|Publication number||US7640553 B2|
|Application number||US 11/240,278|
|Publication date||Dec 29, 2009|
|Filing date||Sep 30, 2005|
|Priority date||Sep 30, 2005|
|Also published as||US20070079295|
|Publication number||11240278, 240278, US 7640553 B2, US 7640553B2, US-B2-7640553, US7640553 B2, US7640553B2|
|Inventors||Vincent J. Zimmer, Michael A. Rothman|
|Original Assignee||Intel Corporation|
|Export Citation||BiBTeX, EndNote, RefMan|
|Patent Citations (15), Referenced by (3), Classifications (13), Legal Events (2)|
|External Links: USPTO, USPTO Assignment, Espacenet|
The field of invention relates generally to computer systems and, more specifically but not exclusively relates to techniques for supporting little and big endian-based software on the same platform.
Endianness is an arbitrary convention of byte order, required when integers or any other data are represented with multiple bytes. For example, integers larger than 255 require at least two bytes of storage. Similar, text strings encoded in unicode UTF-16 or UTF-32 respectively require two bytes and four bytes of storage for each character. In such situations, there are different ways those bytes can be arranged in memory or in transmission over some medium. By convention, the two orders are called “Little Endian” and “Big Endian”.
“Little Endian” means that the low-order byte (the least significant byte or LSB) of the number is stored in memory at the lowest address, and the high-order byte (most significant bit or MSB) at the highest address. (Thus, the little end comes first.) For example, a 4 byte Longlnt (long integer) comprising:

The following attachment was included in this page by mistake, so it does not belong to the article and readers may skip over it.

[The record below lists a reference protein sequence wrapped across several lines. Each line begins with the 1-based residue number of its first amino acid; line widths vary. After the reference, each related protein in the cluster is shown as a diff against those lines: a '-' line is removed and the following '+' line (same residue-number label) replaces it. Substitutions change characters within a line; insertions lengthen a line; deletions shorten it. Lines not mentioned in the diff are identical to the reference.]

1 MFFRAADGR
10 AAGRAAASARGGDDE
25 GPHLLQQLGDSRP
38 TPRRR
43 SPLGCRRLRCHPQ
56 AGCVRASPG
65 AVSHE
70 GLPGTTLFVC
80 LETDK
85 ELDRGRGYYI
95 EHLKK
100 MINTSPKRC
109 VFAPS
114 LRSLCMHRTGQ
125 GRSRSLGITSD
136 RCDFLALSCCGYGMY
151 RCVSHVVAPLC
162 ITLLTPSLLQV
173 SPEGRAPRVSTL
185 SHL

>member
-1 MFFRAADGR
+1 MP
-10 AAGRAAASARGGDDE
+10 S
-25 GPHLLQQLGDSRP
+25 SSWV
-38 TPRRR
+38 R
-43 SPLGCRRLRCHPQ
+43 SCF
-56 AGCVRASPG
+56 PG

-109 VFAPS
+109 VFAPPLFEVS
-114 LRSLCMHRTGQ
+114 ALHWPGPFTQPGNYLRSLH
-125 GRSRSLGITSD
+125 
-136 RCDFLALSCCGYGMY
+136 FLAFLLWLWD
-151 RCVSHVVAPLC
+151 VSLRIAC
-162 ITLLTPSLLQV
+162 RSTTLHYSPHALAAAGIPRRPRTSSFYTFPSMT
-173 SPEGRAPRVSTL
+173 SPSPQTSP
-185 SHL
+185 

Base Address+0 Byte0 Base Address+1 Byte1 Base Address+2 Byte2 Base Address+3 Byte3
Processors employing Intel's® ubiquitous IA32 architecture (the processors employed in most personal computers, notebooks, servers, etc.) use “Little Endian” byte order.
“Big Endian” means that the high-order byte of the number is stored in memory at the lowest address, and the low-order byte at the highest address. (The big end comes first.) The previous 4-byte Longlnt would then be stored as:
Base Address+0 Byte3 Base Address+1 Byte2 Base Address+2 Byte1 Base Address+3 Byte0
Motorola® processors and IBM® PowerPC™ processors, such as those employed in Apple® Macintosh™ computers, and Sun® SPARC™ processors use “Big Endian” byte order, among others.
Some processor architectures can be configured to operate in either little-endian or big-endian mode. These include Intel® processors having the IA64 architecture (e.g., Itanium®), ARM DEC Alpha, MIPS, PA-RISC and some IBM PowerPC® processor architectures. Such processors are called “bi-endian,” which denotes the capability to be configured to pass and store data in either big-endian or little-endian format.
Endianness has significant implications on software portability. For example, in interpreting data stored in binary format and using an appropriate bitmask, the endianness is important because different endianness will lead to different results from the mask. Additionally, proper endianness needs to be considered when writing binary data from software to a common format. For instance, saving data in the BMP bitmap format requires little endian integers—if the data are stored using big-endian integers then the data will be corrupted since they do not match the format. There are many other standard formats the employ specific endianness in a similar manner.